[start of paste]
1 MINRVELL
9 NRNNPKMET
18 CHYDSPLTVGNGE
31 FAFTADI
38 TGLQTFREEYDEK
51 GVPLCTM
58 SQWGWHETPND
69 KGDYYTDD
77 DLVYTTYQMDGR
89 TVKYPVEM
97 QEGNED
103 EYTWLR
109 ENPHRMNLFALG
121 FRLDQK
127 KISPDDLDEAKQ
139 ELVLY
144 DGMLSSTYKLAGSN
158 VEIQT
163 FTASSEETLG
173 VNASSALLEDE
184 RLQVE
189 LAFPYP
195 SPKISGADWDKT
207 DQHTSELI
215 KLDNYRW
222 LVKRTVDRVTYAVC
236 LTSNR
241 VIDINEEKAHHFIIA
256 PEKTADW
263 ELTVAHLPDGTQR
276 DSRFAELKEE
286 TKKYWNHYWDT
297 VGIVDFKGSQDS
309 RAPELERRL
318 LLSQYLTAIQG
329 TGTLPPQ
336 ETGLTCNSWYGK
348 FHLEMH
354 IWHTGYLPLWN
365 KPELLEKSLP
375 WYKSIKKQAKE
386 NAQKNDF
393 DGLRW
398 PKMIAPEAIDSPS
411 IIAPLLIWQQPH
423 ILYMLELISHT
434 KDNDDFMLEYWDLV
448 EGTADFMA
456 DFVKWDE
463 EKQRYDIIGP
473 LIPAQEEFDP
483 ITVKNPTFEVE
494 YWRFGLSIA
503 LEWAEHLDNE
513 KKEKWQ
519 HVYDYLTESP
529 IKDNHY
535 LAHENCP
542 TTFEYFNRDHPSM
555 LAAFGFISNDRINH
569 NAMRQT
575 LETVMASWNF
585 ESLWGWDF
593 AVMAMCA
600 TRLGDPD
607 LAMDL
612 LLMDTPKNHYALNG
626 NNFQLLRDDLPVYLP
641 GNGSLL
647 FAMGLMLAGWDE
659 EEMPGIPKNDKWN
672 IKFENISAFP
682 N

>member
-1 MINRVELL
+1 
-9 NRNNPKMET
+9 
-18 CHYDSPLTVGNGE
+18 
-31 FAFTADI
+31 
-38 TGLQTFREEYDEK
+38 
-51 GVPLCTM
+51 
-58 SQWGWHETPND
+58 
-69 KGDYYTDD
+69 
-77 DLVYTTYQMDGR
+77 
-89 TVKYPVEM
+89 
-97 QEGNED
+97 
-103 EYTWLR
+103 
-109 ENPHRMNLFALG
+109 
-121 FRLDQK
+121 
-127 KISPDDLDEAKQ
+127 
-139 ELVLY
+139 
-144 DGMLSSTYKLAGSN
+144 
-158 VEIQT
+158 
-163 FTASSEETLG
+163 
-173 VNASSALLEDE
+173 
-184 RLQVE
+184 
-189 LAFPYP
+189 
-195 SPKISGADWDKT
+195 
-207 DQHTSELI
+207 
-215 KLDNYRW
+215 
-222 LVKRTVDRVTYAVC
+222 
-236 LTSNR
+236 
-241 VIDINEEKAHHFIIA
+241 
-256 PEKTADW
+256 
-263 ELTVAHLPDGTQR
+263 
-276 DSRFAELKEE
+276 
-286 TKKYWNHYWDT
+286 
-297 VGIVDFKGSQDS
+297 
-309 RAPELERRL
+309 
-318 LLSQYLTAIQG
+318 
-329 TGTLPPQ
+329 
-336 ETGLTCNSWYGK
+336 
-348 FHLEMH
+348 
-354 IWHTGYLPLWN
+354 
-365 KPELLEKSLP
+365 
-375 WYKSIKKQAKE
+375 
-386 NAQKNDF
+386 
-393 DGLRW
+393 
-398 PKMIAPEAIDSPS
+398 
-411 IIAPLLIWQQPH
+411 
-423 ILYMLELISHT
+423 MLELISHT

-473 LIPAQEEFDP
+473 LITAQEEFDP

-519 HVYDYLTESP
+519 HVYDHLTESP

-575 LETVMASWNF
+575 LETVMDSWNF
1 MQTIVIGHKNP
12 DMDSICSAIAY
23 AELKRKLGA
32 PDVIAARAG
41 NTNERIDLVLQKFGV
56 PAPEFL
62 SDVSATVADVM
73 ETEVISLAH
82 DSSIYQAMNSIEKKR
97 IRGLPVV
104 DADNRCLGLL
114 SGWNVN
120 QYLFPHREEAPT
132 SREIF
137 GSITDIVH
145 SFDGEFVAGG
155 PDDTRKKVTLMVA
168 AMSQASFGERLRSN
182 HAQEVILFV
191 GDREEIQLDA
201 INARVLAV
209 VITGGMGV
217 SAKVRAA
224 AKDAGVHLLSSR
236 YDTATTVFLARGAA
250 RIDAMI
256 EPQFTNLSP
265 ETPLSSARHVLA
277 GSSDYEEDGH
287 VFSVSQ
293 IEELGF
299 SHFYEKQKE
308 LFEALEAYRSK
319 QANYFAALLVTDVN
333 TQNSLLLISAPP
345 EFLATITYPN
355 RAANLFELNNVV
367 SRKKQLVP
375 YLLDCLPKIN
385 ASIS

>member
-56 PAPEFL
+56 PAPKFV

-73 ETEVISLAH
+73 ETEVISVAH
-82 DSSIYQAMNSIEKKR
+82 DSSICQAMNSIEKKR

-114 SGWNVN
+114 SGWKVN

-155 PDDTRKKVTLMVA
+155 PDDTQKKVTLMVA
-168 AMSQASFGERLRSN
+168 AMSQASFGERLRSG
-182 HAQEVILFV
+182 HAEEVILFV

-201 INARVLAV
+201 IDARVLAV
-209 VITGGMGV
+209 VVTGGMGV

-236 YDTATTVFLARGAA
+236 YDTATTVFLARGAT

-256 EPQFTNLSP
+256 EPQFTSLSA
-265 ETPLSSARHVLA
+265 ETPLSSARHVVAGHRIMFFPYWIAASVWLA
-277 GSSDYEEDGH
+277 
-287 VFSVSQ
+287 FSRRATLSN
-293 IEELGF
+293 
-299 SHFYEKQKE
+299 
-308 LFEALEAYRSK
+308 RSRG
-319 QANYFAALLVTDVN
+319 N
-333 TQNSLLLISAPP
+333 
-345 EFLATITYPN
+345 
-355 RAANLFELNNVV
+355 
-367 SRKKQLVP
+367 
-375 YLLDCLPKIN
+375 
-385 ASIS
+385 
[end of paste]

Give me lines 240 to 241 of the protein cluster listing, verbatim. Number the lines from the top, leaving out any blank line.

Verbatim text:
-287 VFSVSQ
+287 FSRRATLSN